• You're welcome @mibrl12 – daterdots Aug 6 '20 at 16:15

I am currently developing a set of tools to annotate and detect patterns in time series data: https://github.com/avenix/WDK

check the AnnotationApp in 1-Annotation

• Thank for your answer. However I would prefer a stand alone app, since Matlab is.. well.. Matlab :) – mibrl12 Mar 22 '19 at 13:00
• I dont know what you mean with Matlab is... Matlab? Have you found a standalone annotation tool yet? If not, paying a Matlab licence and installing Matlab might be more cost- efficient than building your own tool. – Juan Haladjian Mar 25 '19 at 10:12

I also need such a tool to annotate data but did not found any suitable tool. Therefore, i wrote a small python app by myself, just abused matplotlib for this task.

I used matplotlib.use('TkAgg') and SpanSelector with my own onselect(xmin, xmax) method called for this task. Check this code example: https://matplotlib.org/gallery/widgets/span_selector.html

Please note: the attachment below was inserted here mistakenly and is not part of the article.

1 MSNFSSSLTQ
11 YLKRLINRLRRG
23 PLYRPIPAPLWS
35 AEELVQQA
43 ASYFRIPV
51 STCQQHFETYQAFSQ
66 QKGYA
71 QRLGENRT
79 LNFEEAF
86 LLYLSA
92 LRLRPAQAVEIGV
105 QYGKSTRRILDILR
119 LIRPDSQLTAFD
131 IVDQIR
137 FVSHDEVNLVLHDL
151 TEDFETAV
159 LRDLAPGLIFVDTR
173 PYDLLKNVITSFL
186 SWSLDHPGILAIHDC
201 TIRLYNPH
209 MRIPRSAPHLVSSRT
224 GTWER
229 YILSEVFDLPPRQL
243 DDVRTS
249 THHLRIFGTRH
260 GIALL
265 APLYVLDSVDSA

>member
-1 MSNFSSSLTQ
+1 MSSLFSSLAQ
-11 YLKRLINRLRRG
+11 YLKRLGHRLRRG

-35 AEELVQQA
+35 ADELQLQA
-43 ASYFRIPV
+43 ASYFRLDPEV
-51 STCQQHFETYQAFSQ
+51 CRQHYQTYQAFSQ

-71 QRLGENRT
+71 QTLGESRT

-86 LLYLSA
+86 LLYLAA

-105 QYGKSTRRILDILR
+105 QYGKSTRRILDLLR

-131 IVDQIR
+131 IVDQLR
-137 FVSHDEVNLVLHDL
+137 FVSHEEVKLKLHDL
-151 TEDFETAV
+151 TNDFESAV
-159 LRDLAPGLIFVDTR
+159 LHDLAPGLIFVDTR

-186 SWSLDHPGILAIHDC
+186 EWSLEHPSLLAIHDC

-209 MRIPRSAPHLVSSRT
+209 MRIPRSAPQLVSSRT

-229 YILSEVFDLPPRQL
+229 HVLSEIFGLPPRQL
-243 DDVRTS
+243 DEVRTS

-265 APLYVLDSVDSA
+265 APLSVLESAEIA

• do you have it available on github? – mibrl12 Mar 18 '19 at 13:12
• This actually works really well - you can combine with RadioButtons if you have different named regions. – David Waterworth Aug 8 '20 at 6:12

There is an open source platform for visualization called Grafana, that is a very powerful and flexible software used also for monitoring time series. They support annotation.

That tool is pretty powerful and versatile, you can read data from a variety of data sources.

Then once annotated as in the picture, you can query the Grafana annotation database to retrieve all the annotations/labels that you put thanks to the Grafana annotation API.

Bonus tip 1: you can add customised tags on your annotation so that you can get additional info on your data (e.g. anomaly_A, anomaly_B, flat_normal_data).

Bonus tip 2: you can also show only one specific kind of anomaly still in the same platform thanks to this functionality.

Future improvements: extension to this powerful features are in discussion, so that it will be even more easy to annotate in presence of diagrams displaying multiple time series at ones (e.g. anomaly of many time series).